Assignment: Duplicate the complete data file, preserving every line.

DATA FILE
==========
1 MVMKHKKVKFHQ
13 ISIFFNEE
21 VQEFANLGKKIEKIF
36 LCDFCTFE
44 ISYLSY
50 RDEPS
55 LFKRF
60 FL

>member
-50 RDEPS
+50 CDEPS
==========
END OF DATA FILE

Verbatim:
1 MVMKHKKVKFHQ
13 ISIFFNEE
21 VQEFANLGKKIEKIF
36 LCDFCTFE
44 ISYLSY
50 RDEPS
55 LFKRF
60 FL

>member
-50 RDEPS
+50 CDEPS